virtual six

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On 23 April, 2017, 31-year-old Olga Anisova of Moscow oblast run over a six-year-old Alyosha Shimko that was playing in front of the apartment building he lived in. Olga dragged his body for ten meters. She claimed that the boy jumped under her car. However, many witness of the accident tell a very different story: Olga was driving on a high speed and talking on the phone. But the most unbelievable thing happened when the boy’s body was examined. The examination revealed that at the moment of the accident Alyosha was severely drunk and alcohol’s level in his blood equals a bottle of vodka. It is virtually impossible for a six-year-old child to drink so much and to stay conscious. The boy’s father suggested that this report was falsified in order to help Olga Anisova (who is a wife of a local crime boss that is now in prison) to cover up her crime. Add to it attempts to silence the witnesses and disappearance of crucial evidence (including surveillance camera footage). Alyosha Shimko’s parents are determined to prove that their 6-year-old son is not guilty of his own death.                

Yesterday, Google’s philanthropic arm, Google.org, gave 5,000 high school students across the country a chance to see the smash hit Hamilton: An American Musical. All of this was possible thanks to an $800,000 grant from the company, which worked in collaboration with The Gilder Lehrman Institute to cap off the students’ six-week unit on the founding of America with a matinée of the oft-praised hip hop historical.


[…]


Much in the way that the immersive qualities of Hamilton and the familiar style of the play’s hip hop soundtrack have made people empathize with centuries-old historical figures, Google is hoping that its virtual reality Expeditions program can cause students to more easily identify with historical events by taking on different viewpoints.


Alongside yesterday’s field trip, Gilder Lehrman is launching six new virtual reality tours on Google’s Expedition VR platform that brings students closer to the real life of the ten-dollar founding father.


The tours look at hallmark historical moments in America’s history, like the ratification of the Constitution, the Revolutionary War and the presidency of George Washington. The institute is also making a number of rare artifacts and documents available for online viewing on the Google Arts and Culture portal. […]

Virtual reality theme park brings Norse legends to life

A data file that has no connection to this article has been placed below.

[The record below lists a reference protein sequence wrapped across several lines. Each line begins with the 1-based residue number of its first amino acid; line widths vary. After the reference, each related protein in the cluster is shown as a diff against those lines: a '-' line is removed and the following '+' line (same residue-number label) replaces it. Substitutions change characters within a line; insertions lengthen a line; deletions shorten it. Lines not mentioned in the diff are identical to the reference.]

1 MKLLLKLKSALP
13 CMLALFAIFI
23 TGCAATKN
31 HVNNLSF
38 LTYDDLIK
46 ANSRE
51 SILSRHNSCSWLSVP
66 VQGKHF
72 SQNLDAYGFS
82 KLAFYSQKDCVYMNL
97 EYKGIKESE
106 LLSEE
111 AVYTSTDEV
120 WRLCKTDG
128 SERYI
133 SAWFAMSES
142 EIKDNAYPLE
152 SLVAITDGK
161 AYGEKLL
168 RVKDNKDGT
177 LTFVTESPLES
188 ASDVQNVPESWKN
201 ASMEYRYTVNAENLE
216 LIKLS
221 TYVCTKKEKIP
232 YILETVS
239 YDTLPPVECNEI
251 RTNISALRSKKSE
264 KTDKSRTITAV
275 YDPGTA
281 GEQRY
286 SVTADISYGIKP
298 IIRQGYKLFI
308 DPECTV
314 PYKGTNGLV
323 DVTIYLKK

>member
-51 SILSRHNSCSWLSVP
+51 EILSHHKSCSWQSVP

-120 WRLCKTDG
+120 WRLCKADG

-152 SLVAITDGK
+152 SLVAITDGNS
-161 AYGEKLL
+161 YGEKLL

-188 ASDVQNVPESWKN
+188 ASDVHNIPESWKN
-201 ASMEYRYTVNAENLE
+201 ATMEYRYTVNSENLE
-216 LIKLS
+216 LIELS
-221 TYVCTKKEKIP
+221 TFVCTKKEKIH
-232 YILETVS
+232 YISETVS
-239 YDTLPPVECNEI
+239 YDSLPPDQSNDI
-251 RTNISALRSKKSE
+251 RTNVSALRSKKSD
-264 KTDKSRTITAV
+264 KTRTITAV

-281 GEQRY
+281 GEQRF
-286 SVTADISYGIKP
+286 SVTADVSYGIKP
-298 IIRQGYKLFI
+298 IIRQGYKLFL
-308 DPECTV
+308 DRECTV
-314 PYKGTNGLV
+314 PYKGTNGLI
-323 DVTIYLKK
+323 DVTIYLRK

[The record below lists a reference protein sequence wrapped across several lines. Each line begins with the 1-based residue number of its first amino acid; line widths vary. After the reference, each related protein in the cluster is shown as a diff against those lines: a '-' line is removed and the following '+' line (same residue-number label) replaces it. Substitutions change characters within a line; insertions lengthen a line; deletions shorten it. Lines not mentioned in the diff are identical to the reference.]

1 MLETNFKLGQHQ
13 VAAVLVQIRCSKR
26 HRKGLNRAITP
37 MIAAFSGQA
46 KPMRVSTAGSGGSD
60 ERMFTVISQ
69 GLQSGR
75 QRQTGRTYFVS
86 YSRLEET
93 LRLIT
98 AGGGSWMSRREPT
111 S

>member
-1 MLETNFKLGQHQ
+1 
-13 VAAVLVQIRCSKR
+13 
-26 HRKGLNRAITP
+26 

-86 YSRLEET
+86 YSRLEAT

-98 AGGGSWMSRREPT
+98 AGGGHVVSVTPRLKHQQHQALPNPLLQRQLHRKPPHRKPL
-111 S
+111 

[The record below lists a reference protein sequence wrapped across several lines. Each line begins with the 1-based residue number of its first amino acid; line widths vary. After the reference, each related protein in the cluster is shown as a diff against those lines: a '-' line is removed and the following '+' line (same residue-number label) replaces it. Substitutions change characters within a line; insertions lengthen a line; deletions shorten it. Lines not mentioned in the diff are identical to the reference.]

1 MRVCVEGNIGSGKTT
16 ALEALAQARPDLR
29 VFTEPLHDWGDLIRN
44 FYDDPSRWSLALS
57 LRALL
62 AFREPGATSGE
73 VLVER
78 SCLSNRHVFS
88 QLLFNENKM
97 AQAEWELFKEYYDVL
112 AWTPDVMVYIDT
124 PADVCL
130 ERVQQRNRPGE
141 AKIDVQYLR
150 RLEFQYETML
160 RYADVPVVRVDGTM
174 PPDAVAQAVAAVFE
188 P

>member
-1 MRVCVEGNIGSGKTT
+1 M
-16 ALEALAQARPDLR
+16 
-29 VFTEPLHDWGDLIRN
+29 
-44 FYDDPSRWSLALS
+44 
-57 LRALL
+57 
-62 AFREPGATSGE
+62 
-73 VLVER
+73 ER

Source: Fortune 

Norse Theme Parks is blending traditional attractions with virtual reality and augmented reality experiences at its new Copenhagen park.

Theme parks around the world are beginning to incorporate virtual reality into their attractions, in addition to using it to design rides. There’s a VR theme park being built in China. And now a startup is building a Norse mythology virtual and augmented reality theme park in Copenhagen, Denmark.

According to Peter Franklin Wurtz, co-founder of startup Norse Theme Parks, The Legendary World of Norse Mythology: Yggdrasil will blend traditional rides and attractions with virtual reality and augmented reality experiences when it opens in 2019.

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anonymous asked:

Is it fair to feel Will's behavior in season 2 was extremely objectionable without any relation to his place in the show or the focus? I actually really enjoy him as a main character and think that his place in the spotlight is completely deserved (I even roleplay as him) but I have a lot of issues with the things he did and feel really strongly about not glossing over that just because he's not Hannibal Lecter or Mason Verger. I still think he's a compelling protagonist, (cont.)

(previous anon) Hugh’s a fantastic actor, and that Will should keep his place in the spotlight (and I am a Hannigram shipper, so that helps) but it seems like it’s impossible to talk about that outside of my own circle of friends without either ending up being used as a springboard for the people who DO use those arguments as cover for not liking the focus on Will in the show or getting hate from people who immediately assume I AM one of those people.

Yeah, if there’s any voice that’s been silenced in this debacle, it’s yours, for the exact reasons that you said. That’s why I said I felt a little sorry for people trying to have an actual discussion in the midst of this din, because it can’t really happen in the current atmosphere. And the reality is, it probably can’t come back for a while, until people get healed enough to want to engage in it again.

I suppose my perspective on this flows a little from the sheer amount of time I spend on this website and the nature of my blog: for me, I’ve been over and over and over this subject in some form or another virtually nonstop for basically six months now. So it’s become a little tiresome, I’m sorry to say. But I’ll try to dig up something new for the sake of you taking the time to come to my inbox.

I honestly don’t think this issue of Will’s morality is resolvable, or that you’re ever going to get away from a feeling that others are “glossing over” what Will did. This discussion can’t meet on this point: “[Will’s] not Hannibal Lecter or Mason Verger,” meaning he ought to be held to a higher moral standard, I would suppose because he’s supposed to be the good guy. 

And speaking for myself, at least, I sort of have several reactions to this (the emphasized parts are the parts I feel the most strongly about at the moment):

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